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Old 11-20-2018, 03:01 AM
 
1,952 posts, read 825,450 times
Reputation: 3346

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I went into the ER tonight with atrial fibrillation, or at least I had it when I left the house. By the time I got there the beta blocker that I had taken had done the trick and sinus rhythm had returned. It was my second lifetime episode of afib, the first having occurred a little more than 3 years ago.

I had hoped that that one episode (which had a clear trigger) was to be my only one, but I guess I’m not so lucky.

Anyhow, it seemed clear to me that I should schedule a follow-up with a cardiologist ASAP. In fact, that was what my ER doctor was suggesting until they got my lab work back. The lab work showed that I probably had mild hypothyroidism.

So, now instead of giving me the list of recommended cardiologists as promised, they told me to go to my primary care physician and get more thyroid testing done. I was skeptical. I thought that hyperthyroidism was associated with afib and an elevated heart rate in general and hypothyroidism was associatiated with the opposite, an abnormal slow heartbeat (which I do not have). They came back with: “Hypothroidism has about 60 symptoms associated with it.” And I thought, but did not say: “Yeah, but an elevated heart rate is not one of those 60 symptoms.”

I checked online for about an hour after I got back, perused various medical articles as well as ressources more geared to the general public. I found nothing whatsoever associating hypothyroidism and palpitations or afib. However, I did find several sources saying that the medication used to treat hypothyroidism could trigger afib attacks.

So, I am thinking the hypothyroid thing is a total red herring (at least as far as my heart problems are concerned) and I should just find a cardiologist on my own ASAP and forget about diddle-dallying around with my PCP and may endocrinologist — particularly since I will be leaving soon (< 1 month) for an extended stay in a remote area far from medical help.

Maybe I just needed to get my thoughts down, but if anyone has other ideas, fire away!
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Old 11-20-2018, 05:59 AM
 
Location: Eastern Tennessee
3,638 posts, read 3,087,382 times
Reputation: 10075
Either a cardiologist or internist can chase this down and get you on the right track.

Good luck.
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Old 11-20-2018, 09:52 AM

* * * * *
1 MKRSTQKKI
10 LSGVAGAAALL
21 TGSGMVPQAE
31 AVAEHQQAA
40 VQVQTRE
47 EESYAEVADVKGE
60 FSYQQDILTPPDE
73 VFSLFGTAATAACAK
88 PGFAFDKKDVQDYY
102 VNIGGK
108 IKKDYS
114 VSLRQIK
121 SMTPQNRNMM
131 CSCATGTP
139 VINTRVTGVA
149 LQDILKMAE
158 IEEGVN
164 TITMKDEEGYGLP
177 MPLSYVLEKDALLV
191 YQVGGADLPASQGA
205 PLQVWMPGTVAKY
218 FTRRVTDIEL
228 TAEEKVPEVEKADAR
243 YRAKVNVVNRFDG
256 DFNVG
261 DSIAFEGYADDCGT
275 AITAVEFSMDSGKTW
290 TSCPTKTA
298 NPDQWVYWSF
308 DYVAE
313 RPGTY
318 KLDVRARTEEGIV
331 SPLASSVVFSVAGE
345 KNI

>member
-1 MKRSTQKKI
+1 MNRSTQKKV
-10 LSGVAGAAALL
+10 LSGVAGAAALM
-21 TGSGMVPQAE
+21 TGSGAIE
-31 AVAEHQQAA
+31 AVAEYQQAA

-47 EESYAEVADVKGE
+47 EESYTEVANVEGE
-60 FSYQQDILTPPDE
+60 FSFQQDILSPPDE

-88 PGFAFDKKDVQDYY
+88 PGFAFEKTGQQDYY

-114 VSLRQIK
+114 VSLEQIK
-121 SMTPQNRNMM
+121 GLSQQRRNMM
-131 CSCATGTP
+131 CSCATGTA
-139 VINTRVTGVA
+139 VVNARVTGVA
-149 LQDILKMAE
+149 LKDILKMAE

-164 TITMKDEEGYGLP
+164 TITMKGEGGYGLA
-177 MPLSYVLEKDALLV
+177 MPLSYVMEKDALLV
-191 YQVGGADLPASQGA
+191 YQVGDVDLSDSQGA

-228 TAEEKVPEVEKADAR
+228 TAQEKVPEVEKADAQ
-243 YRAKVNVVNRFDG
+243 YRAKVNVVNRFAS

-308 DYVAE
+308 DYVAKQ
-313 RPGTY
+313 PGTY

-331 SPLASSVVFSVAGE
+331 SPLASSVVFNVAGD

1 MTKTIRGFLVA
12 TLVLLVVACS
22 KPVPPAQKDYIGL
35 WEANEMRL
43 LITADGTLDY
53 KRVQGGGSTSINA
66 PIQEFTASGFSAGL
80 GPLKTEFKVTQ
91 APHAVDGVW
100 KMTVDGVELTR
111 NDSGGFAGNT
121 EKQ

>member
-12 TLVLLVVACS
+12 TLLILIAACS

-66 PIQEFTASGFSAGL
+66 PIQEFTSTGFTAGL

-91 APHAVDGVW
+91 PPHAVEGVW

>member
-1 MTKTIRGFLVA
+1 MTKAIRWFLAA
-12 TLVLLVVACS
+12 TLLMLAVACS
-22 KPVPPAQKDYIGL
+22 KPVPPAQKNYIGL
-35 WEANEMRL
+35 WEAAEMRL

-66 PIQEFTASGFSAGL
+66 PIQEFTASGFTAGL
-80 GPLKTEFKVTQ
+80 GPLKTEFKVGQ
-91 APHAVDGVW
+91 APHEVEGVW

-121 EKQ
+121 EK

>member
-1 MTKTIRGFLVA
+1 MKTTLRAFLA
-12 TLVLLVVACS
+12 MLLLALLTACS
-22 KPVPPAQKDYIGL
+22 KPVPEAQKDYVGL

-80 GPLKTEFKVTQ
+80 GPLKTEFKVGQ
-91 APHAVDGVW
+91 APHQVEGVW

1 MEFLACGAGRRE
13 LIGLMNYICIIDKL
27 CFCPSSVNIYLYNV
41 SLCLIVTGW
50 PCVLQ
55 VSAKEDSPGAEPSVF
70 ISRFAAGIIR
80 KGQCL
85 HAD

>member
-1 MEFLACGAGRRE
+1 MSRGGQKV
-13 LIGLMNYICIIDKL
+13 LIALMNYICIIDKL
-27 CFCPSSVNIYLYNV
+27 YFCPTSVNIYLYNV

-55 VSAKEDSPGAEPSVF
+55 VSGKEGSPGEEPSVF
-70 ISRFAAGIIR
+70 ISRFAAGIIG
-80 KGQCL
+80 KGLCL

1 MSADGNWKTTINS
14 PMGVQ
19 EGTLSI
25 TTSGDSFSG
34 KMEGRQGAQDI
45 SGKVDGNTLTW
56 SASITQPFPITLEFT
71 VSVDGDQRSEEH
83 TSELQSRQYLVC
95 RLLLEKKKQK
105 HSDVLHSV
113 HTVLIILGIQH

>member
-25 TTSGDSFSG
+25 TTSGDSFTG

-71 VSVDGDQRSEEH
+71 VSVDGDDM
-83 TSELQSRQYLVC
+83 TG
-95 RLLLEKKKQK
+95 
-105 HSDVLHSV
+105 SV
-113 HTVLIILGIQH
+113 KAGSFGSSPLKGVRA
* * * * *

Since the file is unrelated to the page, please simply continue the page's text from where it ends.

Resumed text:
Location: Central IL
19,649 posts, read 13,117,088 times
Reputation: 47265
Mild hypothyroidism is not likely to cause you major issues in the relative short term - your PCP should be able to handle it. But it sure seems that a cardiologist should be your first call, with two trips to the ER and going to a remote area soon.
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Old 11-20-2018, 09:58 AM
 
Location: Nantahala National Forest, NC
27,079 posts, read 9,241,433 times
Reputation: 30347
Yes, you need to find a cardiologist for a physical review, further discussion about your specific issues and discuss your planned time away, in case more treatment, meds etc might be indicated.

AF, as you know, strikes without warning...important to have an approved MD plan when that occurs...
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Old 11-20-2018, 11:18 AM
 
Location: The Driftless Area, WI
5,324 posts, read 2,678,690 times
Reputation: 12936
Quote:
Originally Posted by Jill_Schramm View Post
I went into the ER tonight with atrial fibrillation.... !

You show good logical thinking, Jill.


Hypothyroidism is not associated with a. fib and will take years (maybe) to kill you if not treated. Untreated a. fib can kill you, or worse, leave you with a severe stroke suddenly.


Hypothyroidism is really easy to diagnose and treat in most cases, although given this new age of specialization, the cardiologist may not want to deal with it. Makes appt's with both.


There's two problems with a.fib--[a] sudden, rapid HR, possibly so fast that the heart can't fill with enough blood on each beat so cardiac output actually goes down-- organs can't get enough blood and that can be a problem as you might imagine. Beta blockers can be used to treat the HR, but don't do anything to prevent or reverse the a.fib…..and..


2) blood clots in the heart (common in a. fib) breaking loose (embolism) and causing a stroke. The embolism is most likely to occur as the heart changes rhythm-- either going from regular to irregular or just as likely going back to regular from irregular. Those who go into a fib and stay there are less likely to develop embolism than those who jump back and forth (even if it's just two episodes years apart.


Most cases of a. fib are just one of those things-- no precipitating cause, but many are due to an underlying condition-- hyperthyroidism, pulmonary embolism, heart valve disease, MI etc etc. Those conditions must be dealt with.


Now here's some facts to confound your cardiologist with, and a good example of how the lawyers have made life difficult for docs & pts:
- the risk of embolism in untreated a fib is 5%/yr-- so, untreated it's virtually a sure thing you will have a stroke over the course of 20 yrs.


-using aspirin as the anticoagulant, the risk of an embolic stroke goes down to 3%/yr (risk of law suit, maybe unjustified as you will see below, prevents your cadiol from recommending this.)